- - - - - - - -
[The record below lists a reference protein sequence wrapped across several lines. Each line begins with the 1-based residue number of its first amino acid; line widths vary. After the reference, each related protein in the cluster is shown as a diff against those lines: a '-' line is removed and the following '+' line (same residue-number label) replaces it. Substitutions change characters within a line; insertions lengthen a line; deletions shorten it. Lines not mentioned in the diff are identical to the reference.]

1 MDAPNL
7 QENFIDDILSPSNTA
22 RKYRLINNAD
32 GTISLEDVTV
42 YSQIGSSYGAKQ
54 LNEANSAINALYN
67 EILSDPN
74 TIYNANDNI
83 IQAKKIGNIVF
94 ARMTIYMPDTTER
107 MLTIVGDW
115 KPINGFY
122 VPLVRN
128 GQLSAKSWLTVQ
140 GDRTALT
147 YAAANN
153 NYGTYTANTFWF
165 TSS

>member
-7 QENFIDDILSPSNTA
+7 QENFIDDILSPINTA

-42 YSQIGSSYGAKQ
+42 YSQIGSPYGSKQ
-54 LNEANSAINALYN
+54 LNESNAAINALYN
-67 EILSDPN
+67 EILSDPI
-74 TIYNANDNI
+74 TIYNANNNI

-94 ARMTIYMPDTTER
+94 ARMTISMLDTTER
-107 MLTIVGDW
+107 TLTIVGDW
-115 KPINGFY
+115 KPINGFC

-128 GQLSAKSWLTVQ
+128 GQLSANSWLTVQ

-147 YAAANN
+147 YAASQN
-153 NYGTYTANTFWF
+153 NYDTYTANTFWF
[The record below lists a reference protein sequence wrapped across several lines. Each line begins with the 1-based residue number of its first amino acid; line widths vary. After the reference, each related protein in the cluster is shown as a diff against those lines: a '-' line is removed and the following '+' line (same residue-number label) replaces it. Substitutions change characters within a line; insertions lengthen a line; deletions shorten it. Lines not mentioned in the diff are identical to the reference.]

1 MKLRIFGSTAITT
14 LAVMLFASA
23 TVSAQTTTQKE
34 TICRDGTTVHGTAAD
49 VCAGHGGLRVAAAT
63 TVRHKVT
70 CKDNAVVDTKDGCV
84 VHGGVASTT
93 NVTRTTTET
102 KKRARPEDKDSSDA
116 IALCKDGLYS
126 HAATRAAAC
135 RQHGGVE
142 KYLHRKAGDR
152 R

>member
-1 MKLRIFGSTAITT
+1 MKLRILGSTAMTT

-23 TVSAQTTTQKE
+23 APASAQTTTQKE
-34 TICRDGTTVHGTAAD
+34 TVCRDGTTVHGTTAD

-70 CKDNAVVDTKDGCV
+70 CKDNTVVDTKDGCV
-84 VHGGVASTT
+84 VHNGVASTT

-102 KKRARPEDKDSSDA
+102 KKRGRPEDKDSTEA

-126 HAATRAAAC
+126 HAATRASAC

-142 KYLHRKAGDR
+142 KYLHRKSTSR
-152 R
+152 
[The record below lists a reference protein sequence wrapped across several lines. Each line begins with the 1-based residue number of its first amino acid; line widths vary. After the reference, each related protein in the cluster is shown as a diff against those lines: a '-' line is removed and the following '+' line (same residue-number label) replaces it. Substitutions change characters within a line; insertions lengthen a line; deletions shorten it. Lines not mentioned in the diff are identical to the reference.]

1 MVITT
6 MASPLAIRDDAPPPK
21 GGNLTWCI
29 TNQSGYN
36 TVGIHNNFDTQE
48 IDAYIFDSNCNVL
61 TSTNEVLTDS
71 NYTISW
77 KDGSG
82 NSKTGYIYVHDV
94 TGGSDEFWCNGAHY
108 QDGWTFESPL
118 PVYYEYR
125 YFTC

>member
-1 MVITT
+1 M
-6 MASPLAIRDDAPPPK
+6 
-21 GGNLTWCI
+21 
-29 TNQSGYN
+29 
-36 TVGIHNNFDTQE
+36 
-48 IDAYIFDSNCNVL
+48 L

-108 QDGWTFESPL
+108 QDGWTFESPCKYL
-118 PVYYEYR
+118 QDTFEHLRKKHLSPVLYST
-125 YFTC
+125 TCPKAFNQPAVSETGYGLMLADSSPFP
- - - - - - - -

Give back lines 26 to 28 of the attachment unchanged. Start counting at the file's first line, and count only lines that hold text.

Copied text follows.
+54 LNESNAAINALYN
-67 EILSDPN
+67 EILSDPI